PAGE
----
When you think your children are ready for your girlfriend to stay the night, talk things through with them first. Set ground rules with both them and her, such as locked doors, wearing appropriate clothing, privacy and time in the bathroom. Try hard not to embarrass anyone and keep displays of affection in front of your children to a minimum.
Hopefully your children will accept your new partner into your lives and come to enjoy her company. As things become more routine, make sure you discuss what is expected of everyone. For example, discipline when you’re not around and how much of a parenting role she will be taking on. It’s easier to set rules at the beginning before habits are established.
It can be a big ask for your children to allow someone new into their lives and at times it will be hard work for all concerned. Everyone will learn a little more about themselves during the process. With kindness, thoughtfulness and generosity, even difficult situations can resolve themselves and a family unit expanded to include one more.
Ultimately, for everyone to have someone else to love and be loved by is a wonderful thing. It really is worth the effort to add a new person to your family and learning to accept and like someone new will be a great attribute for your kids to have.
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The mother of my daughter hates my guts. She doesn’t just dislike me; she loathes me with a passion
And yet, we have no choice but to learn to co-parent together. To be perfectly honest, she’s not really my favorite person in the world, either. However, strange as it might seem, it is more common than we might want to think in this world that you can share your greatest love with your worst enemy.
While she and I are barely civil to one another, we have never allowed this to influence how we set ground rules for our daughter.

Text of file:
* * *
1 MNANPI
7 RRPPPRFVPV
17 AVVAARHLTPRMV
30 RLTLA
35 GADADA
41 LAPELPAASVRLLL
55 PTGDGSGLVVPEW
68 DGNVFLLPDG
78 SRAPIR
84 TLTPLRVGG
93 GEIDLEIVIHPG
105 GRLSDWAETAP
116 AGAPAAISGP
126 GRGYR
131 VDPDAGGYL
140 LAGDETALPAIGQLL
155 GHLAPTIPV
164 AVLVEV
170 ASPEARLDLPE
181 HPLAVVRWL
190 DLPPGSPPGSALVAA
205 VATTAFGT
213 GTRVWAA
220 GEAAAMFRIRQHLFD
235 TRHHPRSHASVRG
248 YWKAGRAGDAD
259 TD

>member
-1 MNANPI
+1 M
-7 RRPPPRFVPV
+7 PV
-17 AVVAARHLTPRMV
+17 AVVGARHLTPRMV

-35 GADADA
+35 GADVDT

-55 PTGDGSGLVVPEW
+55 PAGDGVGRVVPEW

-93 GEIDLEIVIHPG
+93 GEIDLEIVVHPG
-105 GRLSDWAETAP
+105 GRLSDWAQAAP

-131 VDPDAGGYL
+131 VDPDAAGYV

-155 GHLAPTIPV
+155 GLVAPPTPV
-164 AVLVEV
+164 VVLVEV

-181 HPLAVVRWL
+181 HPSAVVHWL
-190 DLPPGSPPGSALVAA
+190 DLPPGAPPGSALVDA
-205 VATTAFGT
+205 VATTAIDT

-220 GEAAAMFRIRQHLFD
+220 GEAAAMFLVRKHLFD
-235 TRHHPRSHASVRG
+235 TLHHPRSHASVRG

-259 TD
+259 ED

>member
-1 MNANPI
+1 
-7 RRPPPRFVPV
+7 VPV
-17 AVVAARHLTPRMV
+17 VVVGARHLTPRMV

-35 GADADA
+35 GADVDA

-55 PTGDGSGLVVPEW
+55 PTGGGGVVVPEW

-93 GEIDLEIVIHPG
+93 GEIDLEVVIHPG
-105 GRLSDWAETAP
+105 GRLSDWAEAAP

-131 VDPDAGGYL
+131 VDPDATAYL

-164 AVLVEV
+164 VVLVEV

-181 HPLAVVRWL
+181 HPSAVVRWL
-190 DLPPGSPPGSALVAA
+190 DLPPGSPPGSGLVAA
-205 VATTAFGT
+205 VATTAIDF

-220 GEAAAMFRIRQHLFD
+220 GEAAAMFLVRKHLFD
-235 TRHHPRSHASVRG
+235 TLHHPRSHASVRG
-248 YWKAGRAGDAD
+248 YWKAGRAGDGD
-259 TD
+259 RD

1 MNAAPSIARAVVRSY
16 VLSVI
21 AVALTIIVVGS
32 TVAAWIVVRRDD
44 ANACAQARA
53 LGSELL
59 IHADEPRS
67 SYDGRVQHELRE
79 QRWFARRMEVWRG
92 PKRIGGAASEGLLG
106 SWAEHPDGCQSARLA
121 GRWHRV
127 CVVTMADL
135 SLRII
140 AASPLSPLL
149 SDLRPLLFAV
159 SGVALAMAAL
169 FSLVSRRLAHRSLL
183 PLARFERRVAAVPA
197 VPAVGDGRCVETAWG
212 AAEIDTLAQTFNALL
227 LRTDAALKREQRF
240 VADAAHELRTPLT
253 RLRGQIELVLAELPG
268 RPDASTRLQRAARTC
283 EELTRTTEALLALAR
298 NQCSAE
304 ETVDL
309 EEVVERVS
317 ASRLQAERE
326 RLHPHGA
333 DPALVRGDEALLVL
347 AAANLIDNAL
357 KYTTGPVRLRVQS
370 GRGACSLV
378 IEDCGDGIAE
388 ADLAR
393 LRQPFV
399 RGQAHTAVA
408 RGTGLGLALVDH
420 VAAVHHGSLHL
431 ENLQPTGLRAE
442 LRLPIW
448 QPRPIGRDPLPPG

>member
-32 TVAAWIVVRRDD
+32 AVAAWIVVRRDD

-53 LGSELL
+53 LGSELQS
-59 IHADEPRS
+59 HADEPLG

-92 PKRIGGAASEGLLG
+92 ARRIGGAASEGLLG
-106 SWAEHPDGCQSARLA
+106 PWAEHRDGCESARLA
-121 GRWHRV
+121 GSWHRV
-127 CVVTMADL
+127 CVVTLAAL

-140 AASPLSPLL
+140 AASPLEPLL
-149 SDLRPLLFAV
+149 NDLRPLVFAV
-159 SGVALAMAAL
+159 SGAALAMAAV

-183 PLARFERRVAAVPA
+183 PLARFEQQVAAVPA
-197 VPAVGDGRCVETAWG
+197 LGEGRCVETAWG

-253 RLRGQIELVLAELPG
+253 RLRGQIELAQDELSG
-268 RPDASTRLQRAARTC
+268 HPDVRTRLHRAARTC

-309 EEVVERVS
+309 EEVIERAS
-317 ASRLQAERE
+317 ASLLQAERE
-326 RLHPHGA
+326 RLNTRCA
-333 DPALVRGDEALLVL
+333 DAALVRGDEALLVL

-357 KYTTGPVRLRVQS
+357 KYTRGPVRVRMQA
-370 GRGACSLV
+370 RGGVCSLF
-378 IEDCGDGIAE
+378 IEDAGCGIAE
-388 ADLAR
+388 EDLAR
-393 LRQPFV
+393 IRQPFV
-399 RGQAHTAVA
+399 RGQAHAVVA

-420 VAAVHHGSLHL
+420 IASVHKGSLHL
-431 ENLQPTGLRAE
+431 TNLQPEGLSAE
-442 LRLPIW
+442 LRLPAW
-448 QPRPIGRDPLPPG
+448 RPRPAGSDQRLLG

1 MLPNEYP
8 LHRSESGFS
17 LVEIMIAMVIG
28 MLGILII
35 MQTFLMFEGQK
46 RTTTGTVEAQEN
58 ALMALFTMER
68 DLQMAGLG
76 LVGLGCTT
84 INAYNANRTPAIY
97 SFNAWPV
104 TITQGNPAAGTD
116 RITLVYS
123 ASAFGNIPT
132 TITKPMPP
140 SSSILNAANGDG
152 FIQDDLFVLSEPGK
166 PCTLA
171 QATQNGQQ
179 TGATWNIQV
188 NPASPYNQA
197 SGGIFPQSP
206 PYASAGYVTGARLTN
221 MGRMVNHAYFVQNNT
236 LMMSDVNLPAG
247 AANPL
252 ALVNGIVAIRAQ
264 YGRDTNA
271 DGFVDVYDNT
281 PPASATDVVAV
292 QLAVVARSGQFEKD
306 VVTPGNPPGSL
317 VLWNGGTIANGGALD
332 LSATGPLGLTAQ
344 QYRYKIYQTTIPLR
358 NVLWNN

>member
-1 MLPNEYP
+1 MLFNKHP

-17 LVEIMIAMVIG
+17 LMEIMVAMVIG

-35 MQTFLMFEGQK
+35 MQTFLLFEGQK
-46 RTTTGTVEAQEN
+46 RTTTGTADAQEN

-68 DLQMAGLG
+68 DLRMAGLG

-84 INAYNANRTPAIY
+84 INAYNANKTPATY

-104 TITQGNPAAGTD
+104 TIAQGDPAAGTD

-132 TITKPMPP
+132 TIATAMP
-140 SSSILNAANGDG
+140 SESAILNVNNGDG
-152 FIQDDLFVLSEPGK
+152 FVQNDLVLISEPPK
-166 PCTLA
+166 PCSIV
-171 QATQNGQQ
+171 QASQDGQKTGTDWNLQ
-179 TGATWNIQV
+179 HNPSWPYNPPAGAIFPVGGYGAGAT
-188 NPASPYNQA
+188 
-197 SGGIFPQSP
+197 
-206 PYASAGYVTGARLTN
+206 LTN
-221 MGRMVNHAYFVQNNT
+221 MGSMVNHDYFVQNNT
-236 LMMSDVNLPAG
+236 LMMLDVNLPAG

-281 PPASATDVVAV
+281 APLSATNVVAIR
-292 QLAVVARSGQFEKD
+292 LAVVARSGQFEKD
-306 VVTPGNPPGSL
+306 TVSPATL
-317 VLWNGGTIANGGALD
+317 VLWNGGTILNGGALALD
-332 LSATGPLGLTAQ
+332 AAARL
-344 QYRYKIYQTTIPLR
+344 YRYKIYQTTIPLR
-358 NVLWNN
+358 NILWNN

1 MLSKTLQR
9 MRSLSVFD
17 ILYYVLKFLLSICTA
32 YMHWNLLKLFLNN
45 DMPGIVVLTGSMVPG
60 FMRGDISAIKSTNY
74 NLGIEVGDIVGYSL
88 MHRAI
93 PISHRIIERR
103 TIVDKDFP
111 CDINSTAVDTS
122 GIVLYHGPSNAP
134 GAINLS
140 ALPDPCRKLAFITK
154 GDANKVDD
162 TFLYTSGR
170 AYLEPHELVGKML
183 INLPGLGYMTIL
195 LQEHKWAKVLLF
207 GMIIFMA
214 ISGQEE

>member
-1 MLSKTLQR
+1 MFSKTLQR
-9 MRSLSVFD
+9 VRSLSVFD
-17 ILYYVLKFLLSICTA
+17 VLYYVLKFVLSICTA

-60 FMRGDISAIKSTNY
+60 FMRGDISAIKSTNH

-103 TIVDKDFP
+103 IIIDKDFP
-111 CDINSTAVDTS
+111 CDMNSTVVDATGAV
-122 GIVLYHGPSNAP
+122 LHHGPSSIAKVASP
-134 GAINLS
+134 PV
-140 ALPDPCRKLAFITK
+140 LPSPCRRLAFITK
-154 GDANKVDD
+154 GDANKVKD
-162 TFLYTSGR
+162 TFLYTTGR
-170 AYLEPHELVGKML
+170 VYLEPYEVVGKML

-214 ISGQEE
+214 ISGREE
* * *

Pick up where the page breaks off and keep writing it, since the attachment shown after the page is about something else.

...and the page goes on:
This fact alone has allowed us to navigate the last fifteen years of our daughter’s life with a mutual understanding and respect, while maintaining a safe distance from one another.
I am proud to say that my daughter is a sweet, charming, thoughtful and delightful young lady who graduates high school with honors next month, and her mother’s and my early decision (we separated when our daughter was less than two) to keep our personal feelings for one another out of the parenting equation apparently had good results. We didn’t have to like each other to keep teaching our child to make good decisions. In a way, we are very fortunate that we were both raised with the same general principles, social mores and taboos, though we often have very differing opinions about them. And while there are certainly grey areas and some difficult negotiations along the way, we are both coming from basically the same place; we want our child to be happy, and we want to support her growth in learning to think for herself and make choices that will serve her best throughout life.
While we worked hard at putting aside our feelings and personal biases in discussing what is best for our kid, we’re polar opposites in the way we manage our personal lives, and we both take responsibility for exposing our daughter to both the good and the bad of our own personal choices, so that she might make up her own mind.
For instance, my daughter has been raised religiously non-denominational for the most part. This is not because her mother and I don’t both have our individual beliefs; but that they are not the same beliefs, and rather than force one upon our child, we decided to just let her make her own choices and make ours available to her. Her mother is a non-practicing Catholic who still celebrates Christmas and Easter; I am a reasonably practicing Jew. (Which is to say, I observe high holidays and try to at least acknowledge Shabbat.)
The fact of our different heritage has another interesting aspect for raising our daughter. Since Catholicism is passed down patrilineally, and Judaism is passed down through matrilineally, our daughter does not belong inherently to either religion. This oddity in our religious backgrounds actually forced her mother and I to take this issue very seriously and were probably some of the longest discussions we ever had concerning her upbringing. (The other big issue for us became medication, as our daughter was diagnosed with ADHD early in her life, and it has been an area where we disagreed on appropriate treatment, which in turn forced us to have very passionate dialogues about what was important to us.)